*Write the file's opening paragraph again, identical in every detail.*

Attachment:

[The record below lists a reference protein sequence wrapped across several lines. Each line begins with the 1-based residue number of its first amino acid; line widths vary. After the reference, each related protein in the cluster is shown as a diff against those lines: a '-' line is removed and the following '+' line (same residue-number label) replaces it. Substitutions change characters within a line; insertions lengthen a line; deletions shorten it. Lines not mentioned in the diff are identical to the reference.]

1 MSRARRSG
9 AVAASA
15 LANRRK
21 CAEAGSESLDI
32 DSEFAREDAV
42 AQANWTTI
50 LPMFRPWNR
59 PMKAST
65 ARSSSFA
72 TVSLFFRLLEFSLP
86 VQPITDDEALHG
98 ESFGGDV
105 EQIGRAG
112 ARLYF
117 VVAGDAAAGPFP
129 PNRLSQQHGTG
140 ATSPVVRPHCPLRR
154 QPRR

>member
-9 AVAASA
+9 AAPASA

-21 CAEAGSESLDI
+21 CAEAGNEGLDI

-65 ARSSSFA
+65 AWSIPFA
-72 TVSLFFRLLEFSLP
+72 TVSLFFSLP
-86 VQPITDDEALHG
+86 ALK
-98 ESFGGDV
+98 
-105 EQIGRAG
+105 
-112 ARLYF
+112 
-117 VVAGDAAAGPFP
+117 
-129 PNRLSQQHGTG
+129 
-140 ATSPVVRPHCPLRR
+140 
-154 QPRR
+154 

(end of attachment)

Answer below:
[The record below lists a reference protein sequence wrapped across several lines. Each line begins with the 1-based residue number of its first amino acid; line widths vary. After the reference, each related protein in the cluster is shown as a diff against those lines: a '-' line is removed and the following '+' line (same residue-number label) replaces it. Substitutions change characters within a line; insertions lengthen a line; deletions shorten it. Lines not mentioned in the diff are identical to the reference.]